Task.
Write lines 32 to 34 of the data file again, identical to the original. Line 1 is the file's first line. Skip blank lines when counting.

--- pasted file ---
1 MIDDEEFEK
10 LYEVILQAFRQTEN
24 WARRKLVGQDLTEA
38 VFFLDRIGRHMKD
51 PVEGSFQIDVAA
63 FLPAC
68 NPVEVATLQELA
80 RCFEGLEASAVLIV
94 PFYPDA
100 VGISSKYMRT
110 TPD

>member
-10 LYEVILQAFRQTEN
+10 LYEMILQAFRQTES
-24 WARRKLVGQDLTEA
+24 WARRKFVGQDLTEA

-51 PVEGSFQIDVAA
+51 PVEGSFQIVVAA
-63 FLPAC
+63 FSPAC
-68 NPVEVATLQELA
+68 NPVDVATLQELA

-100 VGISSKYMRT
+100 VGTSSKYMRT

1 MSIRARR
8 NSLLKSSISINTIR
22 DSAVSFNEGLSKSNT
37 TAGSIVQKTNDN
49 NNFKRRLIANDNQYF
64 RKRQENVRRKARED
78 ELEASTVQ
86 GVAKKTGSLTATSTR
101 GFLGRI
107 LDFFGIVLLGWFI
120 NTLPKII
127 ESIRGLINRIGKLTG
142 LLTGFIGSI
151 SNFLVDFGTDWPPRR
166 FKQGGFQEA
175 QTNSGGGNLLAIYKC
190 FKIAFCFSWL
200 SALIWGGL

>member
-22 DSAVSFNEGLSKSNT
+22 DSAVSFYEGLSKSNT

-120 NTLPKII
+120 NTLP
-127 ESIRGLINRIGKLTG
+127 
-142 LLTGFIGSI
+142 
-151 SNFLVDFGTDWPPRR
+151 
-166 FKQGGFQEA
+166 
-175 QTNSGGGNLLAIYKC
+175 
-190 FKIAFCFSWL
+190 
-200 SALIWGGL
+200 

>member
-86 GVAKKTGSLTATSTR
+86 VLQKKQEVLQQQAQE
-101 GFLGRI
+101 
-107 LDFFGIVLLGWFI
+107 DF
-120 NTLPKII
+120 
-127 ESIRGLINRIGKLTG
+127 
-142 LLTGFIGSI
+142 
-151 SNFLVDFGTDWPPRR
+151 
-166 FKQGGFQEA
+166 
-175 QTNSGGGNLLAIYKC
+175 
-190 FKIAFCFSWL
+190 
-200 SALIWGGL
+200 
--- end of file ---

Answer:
86 GVAKKTGSLTATSTR
101 GFLGRI
107 LDFFGIVLLGWFI